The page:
Skip to main content

Roadkill is a sad but common sight along the nation’s highways and back roads. Worse is hitting a wild animal while driving, which can cause dangerous car accidents when a large beast is involved. Many feel that the meat from roadkill shouldn’t go to waste. When encountering roadkill, is it legal to bring it home to eat? The answer varies by state. 

Is eating roadkill really a thing?

A wild boar turned into roadkill as the result of a collision with a motor vehicle
Wild boar roadkill | Arterra/Universal Images Group via Getty Images

People have likely been eating roadkill for thousands of years. It is considered by many to be an ethical choice because the animals were not raised for meat, and the meat would otherwise be wasted. Even PETA agrees that harvesting roadkill provides free-range protein, and roadkill is preferable to factory-farmed, shrink-wrapped supermarket meat. The organization argues that roadside meat is healthier than the antibiotic-laden meat we consume today, and those wild animals don’t suffer the same trauma as animals raised for meat. 

According to the Federal Highway Administration, between one and two million large animals are hit by vehicles per year in the United States. This means millions of pounds of venison alone could be salvaged as free-range meat. This is especially true in mountainous and wooded areas, where it is common to see a dead deer by the side of the road. 

Which states allow you to salvage dead animals from the road?

According to Wide Open Eats, there are currently 30 states that allow you to bring roadkill home for food in some way. For example, you can harvest only non-protected animals in Alabama during the open game season. In Illinois, you need a proper hunting license, and in Massachusetts, a permit is required, and you have to turn in the roadkill for state inspection.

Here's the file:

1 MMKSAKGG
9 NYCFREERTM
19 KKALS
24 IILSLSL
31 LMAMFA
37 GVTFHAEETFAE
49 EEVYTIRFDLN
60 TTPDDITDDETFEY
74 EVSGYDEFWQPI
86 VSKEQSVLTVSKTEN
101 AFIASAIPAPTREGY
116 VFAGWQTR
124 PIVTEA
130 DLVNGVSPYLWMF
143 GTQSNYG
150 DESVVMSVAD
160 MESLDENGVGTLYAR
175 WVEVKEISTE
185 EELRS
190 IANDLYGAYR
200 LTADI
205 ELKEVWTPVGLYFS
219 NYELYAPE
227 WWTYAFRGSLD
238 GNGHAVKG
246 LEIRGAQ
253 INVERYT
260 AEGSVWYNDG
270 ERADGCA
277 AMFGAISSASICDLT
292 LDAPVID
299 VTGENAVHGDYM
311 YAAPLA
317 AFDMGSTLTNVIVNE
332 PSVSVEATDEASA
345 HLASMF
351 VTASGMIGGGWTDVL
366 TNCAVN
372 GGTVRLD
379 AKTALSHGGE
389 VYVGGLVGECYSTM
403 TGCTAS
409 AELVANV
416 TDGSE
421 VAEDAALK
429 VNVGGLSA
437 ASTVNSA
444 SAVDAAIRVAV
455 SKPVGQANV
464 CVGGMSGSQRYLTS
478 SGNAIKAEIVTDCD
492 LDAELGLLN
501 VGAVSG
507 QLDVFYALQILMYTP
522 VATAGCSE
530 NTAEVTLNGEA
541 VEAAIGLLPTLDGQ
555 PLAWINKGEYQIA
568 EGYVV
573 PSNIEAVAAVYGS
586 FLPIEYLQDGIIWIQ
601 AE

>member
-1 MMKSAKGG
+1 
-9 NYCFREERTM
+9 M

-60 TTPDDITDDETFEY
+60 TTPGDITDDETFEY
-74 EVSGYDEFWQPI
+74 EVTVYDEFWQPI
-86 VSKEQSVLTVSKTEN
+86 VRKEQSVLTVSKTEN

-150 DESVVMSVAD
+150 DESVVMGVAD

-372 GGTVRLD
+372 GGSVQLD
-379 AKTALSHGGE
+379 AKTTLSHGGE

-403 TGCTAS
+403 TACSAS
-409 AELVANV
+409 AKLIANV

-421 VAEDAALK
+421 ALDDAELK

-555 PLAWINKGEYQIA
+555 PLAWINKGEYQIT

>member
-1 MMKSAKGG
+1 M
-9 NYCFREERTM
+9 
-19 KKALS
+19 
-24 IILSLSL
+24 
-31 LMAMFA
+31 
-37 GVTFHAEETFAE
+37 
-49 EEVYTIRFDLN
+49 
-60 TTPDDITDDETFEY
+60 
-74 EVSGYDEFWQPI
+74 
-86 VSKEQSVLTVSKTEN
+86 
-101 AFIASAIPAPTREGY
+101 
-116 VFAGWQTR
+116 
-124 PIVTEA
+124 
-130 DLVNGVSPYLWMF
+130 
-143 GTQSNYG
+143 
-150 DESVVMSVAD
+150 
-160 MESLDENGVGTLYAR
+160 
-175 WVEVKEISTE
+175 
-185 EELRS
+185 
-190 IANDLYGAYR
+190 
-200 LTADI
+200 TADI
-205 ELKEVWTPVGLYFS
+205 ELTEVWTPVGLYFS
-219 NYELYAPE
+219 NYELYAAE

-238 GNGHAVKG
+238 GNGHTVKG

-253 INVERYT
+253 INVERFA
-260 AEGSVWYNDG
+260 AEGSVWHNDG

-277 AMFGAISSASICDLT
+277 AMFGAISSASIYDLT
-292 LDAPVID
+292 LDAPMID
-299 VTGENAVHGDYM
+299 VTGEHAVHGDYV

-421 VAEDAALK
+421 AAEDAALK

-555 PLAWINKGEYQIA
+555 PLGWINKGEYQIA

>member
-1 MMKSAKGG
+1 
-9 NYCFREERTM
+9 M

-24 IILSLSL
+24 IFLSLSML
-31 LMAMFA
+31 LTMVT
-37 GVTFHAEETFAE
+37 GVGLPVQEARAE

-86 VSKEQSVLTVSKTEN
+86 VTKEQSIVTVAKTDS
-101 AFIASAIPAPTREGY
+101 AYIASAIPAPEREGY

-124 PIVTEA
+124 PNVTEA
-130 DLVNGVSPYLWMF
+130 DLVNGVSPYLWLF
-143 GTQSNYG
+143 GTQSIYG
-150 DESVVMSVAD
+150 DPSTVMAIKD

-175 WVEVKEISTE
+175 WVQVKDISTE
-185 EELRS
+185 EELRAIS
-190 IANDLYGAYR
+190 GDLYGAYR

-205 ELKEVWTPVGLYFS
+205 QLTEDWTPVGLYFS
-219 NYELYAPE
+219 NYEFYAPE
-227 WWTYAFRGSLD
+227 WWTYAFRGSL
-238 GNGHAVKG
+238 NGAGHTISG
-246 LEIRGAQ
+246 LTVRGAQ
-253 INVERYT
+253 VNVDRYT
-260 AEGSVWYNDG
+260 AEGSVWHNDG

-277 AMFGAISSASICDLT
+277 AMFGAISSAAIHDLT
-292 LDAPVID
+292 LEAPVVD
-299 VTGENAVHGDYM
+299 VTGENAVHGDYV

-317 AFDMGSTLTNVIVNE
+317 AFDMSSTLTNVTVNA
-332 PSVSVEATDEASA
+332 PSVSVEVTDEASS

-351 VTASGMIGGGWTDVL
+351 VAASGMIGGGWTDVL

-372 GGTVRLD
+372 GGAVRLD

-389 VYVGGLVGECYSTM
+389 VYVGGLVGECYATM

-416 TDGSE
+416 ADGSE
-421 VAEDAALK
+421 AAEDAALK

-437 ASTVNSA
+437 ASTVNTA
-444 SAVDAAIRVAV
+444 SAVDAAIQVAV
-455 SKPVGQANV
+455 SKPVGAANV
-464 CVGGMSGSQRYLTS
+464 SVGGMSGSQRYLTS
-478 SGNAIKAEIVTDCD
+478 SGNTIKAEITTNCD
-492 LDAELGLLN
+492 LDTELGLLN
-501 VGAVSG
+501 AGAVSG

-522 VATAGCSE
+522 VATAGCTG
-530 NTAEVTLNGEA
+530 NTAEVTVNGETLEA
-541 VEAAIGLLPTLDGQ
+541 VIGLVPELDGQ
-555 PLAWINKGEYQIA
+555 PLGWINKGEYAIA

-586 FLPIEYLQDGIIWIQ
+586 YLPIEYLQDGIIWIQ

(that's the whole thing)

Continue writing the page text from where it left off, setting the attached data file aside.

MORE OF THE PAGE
Other states that allow roadkill salvage in some way are Alaska, Arizona, Arkansas, California, Colorado, Georgia, Idaho, Indiana, Maryland, Michigan, Missouri, Montana, New Hampshire, New York, New Jersey, North Dakota, North Carolina, Ohio, Oregon, Pennsylvania, South Dakota, Tennessee, Utah, Vermont, Washington, West Virginia, and Wisconsin. Check with state authorities to find out the exact laws and requirements in your state because many require permits.

Roadkill laws in California

In California, a law recently put into effect by Governor Gavin Newsom allows residents to take roadkill home and butcher it yourself for free-range meat. According to The Counter, California has legalized eating roadkill under the “Wildlife Traffic Safety Act,” also known as the roadkill bill. The law is only operating in three pilot regions for now. It says that motorists can salvage meat from animals accidentally killed on the road, including wild pigs, elk, deer, and antelope.

Drivers will need to download a smartphone app to report hitting an animal. If it is dead, the state’s fish and game commission immediately issues a salvage permit through the app. If it is still alive, it sends the proper authorities to help.

The risks of taking roadkill home

One of the most significant risks of trying to take a large roadkill animal home is that it might still be alive. A deer or antelope’s powerful kicking legs and hooves can cause serious bodily harm. The best thing to do if you encounter a large animal still alive on the road is to call 911. 

The other risk of roadkill is spoilage. According to Live Science, you should first check to see if there is any sign of sickness or previous injury to the animal. If not, there are still risk factors. Heat can cause an animal to start to spoil from bacteria in as little as 15 minutes in the summer. Dirt and water exposures can also increase the risk of dangerous microbes. Finally, you must make sure the gut and intestines are not punctured, which makes the meat inedible. 


Is It More Dangerous to Hit or Swerve to Avoid Hitting an Animal in the Middle of the Road?